Over the past three decades I’ve owned many computers – big towers, notebooks, laptops, desktops, transportable all-in-ones, and ultra-light portables. Worked on everything from a Tandy 100 to a SPARC station. So I have a pretty good idea of what computers can do.
I’ve also owned a good number of blending devices. In fact, right now I have a large 12-cup food processor, a small 3-cup food processor, a heavy duty blender that can crush ice, a light-duty blender that would disintegrate if it tried to crush ice, a hand mixer, and the various food processors that still work but have been replaced with bigger capacity/better featured machines. So I have a sense of what their capabilities are as well.
The problem with blenders is the issue that plagued the earliest personal computers. They just do one – or maybe two – things… they may do them well, but the machines are limited to a narrow task. If I want to mix a large batch of cookie dough, I use the big processor. But it’s a waste to dirty up all the moving parts of the large machine if I just want to chop some parsley, so out comes the baby processor. If I want a blended margarita, better use the 200-hp, high-torque blender. Grinding coffee requires cutting blades tailored to the task. Need to whip some cream? Got to use that trusty hand mixer.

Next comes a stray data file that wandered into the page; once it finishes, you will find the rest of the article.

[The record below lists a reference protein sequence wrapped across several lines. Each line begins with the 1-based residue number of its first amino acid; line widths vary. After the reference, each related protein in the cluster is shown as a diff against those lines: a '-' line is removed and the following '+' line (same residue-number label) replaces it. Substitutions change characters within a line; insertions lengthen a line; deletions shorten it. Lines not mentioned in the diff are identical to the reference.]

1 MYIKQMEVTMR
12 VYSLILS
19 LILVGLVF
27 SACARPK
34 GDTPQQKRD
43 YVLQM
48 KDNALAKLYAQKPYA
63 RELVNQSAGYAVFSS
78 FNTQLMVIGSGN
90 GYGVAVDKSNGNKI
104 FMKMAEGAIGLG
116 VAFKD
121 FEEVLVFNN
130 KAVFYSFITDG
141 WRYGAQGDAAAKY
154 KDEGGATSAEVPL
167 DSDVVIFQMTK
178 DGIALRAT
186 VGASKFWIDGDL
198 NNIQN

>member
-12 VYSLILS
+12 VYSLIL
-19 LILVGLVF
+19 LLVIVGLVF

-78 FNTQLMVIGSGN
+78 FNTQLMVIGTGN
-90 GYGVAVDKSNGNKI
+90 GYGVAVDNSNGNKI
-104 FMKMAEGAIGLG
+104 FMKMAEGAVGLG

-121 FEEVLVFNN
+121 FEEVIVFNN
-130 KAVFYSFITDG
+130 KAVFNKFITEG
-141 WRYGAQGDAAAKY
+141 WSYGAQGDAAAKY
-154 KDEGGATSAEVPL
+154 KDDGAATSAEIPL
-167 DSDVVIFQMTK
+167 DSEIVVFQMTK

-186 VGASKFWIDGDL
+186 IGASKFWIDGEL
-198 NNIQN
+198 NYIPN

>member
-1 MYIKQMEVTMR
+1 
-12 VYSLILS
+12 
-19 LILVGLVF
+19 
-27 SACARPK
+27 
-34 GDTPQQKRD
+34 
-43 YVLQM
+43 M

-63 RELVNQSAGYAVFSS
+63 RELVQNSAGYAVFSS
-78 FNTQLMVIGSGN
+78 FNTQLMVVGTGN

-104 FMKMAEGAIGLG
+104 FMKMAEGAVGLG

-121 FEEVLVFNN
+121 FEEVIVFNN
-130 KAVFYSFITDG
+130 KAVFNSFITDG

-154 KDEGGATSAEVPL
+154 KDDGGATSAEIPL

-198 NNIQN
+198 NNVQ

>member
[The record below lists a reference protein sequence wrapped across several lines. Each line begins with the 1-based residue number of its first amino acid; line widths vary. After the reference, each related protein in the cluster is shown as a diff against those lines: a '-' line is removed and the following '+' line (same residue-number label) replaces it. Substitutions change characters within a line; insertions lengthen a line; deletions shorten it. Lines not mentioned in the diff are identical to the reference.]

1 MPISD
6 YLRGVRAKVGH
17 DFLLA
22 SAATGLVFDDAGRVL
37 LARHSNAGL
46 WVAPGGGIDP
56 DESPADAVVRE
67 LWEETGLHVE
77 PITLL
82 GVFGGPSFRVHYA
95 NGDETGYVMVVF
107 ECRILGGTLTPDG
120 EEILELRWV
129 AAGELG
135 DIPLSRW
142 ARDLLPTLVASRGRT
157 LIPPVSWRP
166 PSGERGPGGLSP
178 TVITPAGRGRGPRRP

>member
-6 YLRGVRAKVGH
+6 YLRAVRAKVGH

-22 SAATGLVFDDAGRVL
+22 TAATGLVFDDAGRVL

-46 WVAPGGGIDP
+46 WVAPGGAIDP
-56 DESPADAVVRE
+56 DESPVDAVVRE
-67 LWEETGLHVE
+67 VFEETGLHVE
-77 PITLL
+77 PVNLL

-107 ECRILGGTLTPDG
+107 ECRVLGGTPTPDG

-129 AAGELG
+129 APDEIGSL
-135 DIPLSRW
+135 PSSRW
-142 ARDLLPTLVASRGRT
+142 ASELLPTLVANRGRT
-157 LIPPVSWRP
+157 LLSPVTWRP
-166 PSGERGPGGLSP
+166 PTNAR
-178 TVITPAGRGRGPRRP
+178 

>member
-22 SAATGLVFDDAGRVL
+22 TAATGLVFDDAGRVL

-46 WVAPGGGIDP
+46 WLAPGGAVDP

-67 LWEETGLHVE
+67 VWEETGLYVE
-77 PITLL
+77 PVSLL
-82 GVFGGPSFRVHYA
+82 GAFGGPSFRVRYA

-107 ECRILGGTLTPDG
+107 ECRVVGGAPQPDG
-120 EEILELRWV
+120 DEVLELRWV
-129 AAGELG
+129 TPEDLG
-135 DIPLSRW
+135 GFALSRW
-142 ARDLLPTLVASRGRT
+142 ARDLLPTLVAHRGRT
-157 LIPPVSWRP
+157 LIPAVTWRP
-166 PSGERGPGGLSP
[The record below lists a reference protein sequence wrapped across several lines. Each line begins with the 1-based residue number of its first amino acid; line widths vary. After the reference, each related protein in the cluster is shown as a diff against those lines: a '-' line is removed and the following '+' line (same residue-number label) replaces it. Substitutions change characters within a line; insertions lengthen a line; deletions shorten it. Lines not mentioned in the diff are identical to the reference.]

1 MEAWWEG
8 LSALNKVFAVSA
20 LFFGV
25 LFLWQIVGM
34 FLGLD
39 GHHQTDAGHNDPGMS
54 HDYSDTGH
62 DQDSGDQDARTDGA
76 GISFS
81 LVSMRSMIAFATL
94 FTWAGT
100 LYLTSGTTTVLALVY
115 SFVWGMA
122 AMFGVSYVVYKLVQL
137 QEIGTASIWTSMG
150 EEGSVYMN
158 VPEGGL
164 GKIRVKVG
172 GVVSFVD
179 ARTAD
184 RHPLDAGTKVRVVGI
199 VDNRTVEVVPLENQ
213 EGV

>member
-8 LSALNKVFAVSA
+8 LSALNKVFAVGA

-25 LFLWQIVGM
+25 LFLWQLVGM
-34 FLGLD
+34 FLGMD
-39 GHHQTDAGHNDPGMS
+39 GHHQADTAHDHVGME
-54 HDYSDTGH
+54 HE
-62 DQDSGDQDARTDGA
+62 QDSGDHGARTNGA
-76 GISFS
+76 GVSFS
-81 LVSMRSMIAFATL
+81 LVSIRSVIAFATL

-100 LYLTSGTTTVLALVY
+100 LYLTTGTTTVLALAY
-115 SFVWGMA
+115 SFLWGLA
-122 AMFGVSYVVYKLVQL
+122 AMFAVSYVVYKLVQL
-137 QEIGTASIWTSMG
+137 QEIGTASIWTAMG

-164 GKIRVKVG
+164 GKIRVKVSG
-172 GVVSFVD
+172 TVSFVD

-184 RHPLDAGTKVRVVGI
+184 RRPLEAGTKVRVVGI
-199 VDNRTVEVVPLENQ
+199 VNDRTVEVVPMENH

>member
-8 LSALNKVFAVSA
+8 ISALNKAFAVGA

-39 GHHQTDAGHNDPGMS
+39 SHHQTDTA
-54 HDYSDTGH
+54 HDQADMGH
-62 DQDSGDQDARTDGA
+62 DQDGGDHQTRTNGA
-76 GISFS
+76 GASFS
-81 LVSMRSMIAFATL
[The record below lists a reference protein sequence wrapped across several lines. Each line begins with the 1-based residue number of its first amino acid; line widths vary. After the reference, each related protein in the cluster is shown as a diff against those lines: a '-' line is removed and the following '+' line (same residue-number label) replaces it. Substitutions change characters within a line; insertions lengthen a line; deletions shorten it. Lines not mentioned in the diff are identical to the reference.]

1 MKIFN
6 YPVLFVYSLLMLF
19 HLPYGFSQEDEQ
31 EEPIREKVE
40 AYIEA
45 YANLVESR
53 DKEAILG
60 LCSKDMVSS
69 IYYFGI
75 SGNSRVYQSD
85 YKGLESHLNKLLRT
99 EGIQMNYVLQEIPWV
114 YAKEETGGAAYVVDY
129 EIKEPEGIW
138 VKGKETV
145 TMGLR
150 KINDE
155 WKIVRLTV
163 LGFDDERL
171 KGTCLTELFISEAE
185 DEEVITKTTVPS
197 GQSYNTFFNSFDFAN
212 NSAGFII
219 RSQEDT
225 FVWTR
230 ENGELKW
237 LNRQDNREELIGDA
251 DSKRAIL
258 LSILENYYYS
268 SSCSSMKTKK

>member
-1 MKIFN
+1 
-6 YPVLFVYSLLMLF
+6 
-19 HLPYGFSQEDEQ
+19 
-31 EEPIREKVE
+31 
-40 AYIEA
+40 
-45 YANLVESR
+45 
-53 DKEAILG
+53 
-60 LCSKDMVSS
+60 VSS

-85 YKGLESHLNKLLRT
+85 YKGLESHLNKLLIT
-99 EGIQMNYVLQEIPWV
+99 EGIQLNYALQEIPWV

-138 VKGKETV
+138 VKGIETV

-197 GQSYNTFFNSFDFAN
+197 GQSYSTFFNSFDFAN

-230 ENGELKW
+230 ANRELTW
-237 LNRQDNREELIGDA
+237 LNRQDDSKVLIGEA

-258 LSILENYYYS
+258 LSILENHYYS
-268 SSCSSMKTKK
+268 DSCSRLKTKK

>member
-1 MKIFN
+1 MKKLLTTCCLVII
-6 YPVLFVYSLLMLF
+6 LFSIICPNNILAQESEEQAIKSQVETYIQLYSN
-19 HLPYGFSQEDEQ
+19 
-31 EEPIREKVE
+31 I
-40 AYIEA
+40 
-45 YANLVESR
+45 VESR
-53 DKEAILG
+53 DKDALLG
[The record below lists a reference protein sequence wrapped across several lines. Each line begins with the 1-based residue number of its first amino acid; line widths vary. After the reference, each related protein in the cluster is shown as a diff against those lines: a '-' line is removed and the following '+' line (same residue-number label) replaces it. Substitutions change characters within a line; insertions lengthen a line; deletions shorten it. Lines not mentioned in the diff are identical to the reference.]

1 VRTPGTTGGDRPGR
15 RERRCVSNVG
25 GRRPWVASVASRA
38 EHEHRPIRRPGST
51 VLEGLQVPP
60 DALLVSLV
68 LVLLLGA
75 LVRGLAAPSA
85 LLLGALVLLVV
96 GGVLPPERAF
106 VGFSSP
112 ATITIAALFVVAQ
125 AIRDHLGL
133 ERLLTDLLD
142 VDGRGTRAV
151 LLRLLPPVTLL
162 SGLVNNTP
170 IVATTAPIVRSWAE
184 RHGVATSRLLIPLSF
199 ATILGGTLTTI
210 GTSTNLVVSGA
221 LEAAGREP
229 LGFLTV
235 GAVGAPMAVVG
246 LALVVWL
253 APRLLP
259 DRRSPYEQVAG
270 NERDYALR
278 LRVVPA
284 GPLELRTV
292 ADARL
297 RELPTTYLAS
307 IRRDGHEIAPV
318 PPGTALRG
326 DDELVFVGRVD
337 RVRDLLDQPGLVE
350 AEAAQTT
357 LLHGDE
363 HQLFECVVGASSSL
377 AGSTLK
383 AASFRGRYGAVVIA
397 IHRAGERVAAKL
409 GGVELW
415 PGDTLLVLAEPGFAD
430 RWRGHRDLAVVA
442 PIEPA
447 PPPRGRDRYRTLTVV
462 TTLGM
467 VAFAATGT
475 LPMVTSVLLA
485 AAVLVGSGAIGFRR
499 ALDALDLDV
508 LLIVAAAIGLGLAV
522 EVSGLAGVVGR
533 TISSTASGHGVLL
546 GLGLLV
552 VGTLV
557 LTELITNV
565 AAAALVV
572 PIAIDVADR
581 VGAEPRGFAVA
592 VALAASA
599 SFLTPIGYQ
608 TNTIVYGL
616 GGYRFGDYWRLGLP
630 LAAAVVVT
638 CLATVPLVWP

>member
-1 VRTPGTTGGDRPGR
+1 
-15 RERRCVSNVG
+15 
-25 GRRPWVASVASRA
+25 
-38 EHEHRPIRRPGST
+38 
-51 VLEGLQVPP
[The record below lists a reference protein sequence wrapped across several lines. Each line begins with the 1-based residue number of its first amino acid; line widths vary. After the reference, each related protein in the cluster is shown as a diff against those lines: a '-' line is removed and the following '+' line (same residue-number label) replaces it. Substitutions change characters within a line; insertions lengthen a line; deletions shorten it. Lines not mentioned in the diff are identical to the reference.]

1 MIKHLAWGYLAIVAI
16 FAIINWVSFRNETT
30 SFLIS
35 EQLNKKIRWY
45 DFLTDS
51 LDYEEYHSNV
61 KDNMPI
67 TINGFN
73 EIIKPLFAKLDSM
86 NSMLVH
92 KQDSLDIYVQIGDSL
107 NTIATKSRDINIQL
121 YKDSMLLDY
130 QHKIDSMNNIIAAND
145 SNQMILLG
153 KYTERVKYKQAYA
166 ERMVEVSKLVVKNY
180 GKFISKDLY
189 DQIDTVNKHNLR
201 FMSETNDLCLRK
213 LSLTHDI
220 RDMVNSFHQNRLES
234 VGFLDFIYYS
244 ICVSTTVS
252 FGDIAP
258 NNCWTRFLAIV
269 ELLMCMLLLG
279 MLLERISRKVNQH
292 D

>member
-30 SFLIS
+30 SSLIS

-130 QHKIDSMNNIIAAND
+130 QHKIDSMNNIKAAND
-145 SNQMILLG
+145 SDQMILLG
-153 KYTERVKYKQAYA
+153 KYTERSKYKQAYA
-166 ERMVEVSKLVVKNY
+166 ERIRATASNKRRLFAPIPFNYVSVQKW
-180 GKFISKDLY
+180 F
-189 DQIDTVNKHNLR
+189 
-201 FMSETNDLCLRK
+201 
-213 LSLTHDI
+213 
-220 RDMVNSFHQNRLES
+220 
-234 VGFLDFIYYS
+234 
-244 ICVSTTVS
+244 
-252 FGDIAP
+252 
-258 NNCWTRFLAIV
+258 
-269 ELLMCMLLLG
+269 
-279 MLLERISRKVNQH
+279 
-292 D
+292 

I’d love to have a blending, chopping, mixing, ice crushing machine that is portable, uses only a few watts, costs less every year, and can add new features by simply downloading the latest software.
In other words, a computer.
In response to Bruce Sallan’s: Why Doesn’t It Work Like a Blender